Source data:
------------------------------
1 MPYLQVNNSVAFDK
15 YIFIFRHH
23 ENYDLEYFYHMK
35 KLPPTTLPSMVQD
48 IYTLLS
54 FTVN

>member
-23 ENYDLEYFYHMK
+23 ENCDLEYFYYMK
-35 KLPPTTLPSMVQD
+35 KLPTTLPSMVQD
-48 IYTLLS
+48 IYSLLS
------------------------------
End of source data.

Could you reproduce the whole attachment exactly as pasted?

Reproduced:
1 MPYLQVNNSVAFDK
15 YIFIFRHH
23 ENYDLEYFYHMK
35 KLPPTTLPSMVQD
48 IYTLLS
54 FTVN

>member
-23 ENYDLEYFYHMK
+23 ENCDLEYFYYMK
-35 KLPPTTLPSMVQD
+35 KLPTTLPSMVQD
-48 IYTLLS
+48 IYSLLS